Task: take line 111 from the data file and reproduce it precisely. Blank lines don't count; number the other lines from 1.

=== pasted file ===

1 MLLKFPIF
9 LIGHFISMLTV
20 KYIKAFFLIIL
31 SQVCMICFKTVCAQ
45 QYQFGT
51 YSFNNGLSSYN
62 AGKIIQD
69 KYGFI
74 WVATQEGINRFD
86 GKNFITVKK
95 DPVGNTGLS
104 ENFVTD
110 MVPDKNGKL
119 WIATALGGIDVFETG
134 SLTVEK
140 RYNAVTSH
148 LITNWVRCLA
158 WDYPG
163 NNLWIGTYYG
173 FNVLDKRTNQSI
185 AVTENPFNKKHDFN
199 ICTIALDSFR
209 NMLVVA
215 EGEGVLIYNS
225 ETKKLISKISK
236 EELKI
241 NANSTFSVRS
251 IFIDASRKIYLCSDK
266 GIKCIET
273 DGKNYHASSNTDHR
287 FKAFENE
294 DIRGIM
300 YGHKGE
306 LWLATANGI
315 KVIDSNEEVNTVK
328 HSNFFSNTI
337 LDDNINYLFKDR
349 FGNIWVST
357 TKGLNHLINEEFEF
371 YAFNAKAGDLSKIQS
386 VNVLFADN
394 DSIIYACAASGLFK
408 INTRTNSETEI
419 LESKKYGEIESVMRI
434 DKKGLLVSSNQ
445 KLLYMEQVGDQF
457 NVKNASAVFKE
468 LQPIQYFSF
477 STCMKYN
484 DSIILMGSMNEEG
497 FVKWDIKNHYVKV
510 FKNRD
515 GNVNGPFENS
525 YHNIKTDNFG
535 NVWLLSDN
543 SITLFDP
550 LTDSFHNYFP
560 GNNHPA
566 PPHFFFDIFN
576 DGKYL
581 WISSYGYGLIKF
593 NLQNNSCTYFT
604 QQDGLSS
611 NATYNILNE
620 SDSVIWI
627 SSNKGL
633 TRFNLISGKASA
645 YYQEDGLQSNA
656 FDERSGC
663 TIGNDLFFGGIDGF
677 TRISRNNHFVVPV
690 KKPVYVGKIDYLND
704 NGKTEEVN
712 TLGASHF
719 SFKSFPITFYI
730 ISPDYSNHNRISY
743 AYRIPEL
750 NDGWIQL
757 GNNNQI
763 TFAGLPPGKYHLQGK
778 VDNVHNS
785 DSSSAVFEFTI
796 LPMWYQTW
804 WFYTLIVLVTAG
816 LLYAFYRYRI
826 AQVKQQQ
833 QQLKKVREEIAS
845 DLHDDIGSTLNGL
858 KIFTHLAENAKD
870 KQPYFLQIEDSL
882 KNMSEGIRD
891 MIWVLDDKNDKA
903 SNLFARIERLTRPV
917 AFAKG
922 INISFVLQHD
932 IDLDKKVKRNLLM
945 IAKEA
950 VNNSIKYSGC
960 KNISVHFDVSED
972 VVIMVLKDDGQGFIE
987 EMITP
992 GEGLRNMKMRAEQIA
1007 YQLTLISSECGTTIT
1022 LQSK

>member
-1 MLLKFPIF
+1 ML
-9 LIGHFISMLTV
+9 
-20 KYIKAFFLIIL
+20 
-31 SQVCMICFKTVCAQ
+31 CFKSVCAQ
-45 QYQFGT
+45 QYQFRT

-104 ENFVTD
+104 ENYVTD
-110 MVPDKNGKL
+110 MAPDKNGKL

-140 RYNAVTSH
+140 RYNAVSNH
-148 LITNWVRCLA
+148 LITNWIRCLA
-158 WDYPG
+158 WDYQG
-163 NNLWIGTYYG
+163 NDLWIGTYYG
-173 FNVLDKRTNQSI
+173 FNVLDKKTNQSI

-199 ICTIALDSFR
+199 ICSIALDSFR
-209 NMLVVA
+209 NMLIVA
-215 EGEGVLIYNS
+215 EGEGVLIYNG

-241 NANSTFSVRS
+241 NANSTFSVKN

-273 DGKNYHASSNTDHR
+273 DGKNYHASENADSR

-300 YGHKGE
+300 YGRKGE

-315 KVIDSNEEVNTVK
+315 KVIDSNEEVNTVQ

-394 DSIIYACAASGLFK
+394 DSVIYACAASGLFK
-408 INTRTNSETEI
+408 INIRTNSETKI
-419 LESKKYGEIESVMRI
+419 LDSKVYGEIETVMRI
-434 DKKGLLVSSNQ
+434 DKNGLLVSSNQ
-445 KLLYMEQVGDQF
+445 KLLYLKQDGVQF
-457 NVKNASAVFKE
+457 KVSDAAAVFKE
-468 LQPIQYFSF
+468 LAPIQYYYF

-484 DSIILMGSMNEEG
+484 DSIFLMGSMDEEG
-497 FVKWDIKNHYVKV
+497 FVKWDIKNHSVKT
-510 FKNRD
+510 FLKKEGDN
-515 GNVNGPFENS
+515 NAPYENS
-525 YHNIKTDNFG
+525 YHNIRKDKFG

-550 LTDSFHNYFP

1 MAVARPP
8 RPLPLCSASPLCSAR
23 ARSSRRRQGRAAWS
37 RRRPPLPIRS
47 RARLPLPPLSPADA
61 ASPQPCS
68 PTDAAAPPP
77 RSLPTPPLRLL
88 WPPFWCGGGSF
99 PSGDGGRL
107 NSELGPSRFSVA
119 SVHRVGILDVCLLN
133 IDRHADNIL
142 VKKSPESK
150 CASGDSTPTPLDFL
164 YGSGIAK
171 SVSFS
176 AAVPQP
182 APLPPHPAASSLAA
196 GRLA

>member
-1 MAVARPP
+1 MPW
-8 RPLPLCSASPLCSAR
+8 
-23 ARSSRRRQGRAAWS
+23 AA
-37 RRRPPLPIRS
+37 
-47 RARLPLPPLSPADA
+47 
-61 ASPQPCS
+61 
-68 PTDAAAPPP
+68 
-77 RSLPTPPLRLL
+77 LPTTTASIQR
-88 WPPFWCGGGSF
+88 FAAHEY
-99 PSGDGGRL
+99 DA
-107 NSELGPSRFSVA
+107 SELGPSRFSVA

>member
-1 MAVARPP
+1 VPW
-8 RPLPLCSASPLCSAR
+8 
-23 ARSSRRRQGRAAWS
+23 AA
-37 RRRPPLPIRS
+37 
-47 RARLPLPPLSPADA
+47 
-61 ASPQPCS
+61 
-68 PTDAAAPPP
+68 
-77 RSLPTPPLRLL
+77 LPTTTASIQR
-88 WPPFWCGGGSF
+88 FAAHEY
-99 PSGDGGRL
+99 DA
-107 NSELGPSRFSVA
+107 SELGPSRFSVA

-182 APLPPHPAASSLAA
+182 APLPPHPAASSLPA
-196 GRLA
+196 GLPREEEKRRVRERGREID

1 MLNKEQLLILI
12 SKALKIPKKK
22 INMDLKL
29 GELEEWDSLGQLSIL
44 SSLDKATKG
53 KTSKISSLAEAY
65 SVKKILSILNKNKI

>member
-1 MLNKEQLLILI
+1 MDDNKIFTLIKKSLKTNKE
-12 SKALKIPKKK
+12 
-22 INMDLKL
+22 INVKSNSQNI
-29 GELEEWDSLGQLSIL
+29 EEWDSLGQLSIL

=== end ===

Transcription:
+20 